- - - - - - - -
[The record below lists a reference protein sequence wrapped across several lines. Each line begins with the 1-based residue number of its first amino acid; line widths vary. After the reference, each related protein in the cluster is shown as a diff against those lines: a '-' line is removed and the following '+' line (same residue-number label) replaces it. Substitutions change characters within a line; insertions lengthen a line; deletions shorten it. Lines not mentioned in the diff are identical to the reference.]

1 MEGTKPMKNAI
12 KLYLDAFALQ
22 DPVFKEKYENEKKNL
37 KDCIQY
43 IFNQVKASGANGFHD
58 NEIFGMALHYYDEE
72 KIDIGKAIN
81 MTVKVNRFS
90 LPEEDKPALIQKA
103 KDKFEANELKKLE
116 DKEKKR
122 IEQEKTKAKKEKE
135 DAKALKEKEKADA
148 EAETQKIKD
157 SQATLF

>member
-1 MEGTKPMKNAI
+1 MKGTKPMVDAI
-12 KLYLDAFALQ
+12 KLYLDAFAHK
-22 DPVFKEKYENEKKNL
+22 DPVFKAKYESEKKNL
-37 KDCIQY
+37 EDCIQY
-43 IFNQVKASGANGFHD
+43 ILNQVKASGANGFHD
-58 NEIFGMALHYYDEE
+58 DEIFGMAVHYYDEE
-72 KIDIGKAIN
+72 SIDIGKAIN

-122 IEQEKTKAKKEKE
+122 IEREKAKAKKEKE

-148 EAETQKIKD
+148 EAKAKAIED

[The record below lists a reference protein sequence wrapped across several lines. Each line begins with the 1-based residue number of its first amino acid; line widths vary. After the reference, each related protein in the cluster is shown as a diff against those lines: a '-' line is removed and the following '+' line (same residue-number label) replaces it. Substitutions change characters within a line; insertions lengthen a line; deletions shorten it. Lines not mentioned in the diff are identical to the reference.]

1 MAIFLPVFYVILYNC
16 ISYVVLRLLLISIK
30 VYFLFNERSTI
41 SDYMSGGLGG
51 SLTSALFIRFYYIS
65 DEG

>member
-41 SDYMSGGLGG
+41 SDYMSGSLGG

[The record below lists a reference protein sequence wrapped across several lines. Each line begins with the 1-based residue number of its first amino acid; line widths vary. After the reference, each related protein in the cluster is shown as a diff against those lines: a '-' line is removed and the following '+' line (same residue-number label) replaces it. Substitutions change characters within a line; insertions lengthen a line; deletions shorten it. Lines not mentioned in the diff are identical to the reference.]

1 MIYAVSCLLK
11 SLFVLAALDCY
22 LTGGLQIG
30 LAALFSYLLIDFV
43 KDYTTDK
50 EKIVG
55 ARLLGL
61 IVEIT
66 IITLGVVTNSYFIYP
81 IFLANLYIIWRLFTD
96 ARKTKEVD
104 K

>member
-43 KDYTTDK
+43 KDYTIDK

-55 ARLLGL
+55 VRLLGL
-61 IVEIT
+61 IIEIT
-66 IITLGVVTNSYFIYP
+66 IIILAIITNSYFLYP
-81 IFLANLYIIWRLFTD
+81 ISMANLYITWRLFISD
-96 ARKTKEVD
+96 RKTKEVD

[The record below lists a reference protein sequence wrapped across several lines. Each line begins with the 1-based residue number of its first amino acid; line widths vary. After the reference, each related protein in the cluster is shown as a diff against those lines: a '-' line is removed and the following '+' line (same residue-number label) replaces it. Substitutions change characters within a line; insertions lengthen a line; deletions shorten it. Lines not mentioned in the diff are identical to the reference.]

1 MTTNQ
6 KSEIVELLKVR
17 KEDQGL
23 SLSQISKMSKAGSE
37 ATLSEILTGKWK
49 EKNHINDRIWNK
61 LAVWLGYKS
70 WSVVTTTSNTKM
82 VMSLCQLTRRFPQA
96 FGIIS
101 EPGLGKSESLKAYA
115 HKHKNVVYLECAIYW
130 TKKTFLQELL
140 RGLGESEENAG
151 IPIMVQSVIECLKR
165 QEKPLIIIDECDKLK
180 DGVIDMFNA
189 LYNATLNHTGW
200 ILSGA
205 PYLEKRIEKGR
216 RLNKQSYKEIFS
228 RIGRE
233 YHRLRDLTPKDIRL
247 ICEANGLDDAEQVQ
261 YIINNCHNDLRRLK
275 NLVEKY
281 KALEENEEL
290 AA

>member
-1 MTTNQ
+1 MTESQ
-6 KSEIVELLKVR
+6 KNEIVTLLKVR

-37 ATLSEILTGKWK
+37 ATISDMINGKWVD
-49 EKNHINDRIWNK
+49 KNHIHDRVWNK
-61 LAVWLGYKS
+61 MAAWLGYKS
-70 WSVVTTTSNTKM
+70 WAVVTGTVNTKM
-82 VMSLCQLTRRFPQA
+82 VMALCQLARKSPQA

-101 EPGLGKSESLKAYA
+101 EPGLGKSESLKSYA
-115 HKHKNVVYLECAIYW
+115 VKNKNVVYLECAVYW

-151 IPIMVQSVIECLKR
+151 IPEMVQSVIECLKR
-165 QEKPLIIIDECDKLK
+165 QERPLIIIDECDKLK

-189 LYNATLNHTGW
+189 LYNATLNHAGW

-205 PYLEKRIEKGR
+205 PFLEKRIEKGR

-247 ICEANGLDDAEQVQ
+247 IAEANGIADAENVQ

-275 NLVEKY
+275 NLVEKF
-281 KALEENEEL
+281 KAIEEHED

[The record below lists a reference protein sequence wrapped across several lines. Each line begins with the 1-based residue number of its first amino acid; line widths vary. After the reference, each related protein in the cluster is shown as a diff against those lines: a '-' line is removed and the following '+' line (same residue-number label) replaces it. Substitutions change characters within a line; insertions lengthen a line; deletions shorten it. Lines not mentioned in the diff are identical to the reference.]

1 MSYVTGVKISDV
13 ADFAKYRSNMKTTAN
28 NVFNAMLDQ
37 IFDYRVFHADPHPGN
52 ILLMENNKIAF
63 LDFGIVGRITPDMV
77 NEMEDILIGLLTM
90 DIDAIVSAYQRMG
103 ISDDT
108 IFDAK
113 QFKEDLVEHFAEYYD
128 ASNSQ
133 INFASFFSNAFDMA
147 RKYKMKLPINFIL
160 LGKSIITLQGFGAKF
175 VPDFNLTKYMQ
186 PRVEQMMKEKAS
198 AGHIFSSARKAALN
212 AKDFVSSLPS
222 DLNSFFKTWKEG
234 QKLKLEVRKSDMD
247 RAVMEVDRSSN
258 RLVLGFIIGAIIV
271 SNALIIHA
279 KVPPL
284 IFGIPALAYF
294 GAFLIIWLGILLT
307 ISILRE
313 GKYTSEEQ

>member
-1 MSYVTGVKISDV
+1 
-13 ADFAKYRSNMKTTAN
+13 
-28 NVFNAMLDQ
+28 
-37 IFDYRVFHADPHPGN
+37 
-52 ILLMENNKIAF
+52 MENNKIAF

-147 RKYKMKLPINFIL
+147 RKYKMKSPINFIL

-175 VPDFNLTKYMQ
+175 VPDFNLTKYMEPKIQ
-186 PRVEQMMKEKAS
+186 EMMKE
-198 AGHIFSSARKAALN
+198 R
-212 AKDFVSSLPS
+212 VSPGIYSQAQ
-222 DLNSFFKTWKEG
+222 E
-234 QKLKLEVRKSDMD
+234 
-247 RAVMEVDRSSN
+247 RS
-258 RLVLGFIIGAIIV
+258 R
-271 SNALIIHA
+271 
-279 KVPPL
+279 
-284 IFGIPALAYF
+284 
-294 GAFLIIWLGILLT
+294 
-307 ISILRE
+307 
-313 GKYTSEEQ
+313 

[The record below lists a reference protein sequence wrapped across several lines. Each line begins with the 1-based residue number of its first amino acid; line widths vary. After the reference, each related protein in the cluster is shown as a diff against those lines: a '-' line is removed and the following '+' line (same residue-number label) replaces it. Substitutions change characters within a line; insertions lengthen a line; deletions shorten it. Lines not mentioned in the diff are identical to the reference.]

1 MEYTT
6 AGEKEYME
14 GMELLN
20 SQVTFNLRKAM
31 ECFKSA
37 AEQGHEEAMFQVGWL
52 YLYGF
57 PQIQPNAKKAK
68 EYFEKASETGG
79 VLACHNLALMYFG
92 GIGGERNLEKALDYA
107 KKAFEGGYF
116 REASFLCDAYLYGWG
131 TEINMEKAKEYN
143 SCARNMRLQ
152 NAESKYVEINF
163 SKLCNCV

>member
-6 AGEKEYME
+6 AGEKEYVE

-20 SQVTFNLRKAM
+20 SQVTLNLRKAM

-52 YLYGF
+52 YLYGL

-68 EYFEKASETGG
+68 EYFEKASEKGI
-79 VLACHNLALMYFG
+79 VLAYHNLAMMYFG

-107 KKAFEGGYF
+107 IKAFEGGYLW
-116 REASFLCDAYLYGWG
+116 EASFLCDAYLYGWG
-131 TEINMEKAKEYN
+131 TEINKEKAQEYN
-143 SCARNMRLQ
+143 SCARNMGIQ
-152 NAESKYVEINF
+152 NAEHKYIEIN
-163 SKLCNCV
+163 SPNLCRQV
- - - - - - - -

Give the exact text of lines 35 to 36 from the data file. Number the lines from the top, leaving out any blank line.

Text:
+148 EAKAKAIED

[The record below lists a reference protein sequence wrapped across several lines. Each line begins with the 1-based residue number of its first amino acid; line widths vary. After the reference, each related protein in the cluster is shown as a diff against those lines: a '-' line is removed and the following '+' line (same residue-number label) replaces it. Substitutions change characters within a line; insertions lengthen a line; deletions shorten it. Lines not mentioned in the diff are identical to the reference.]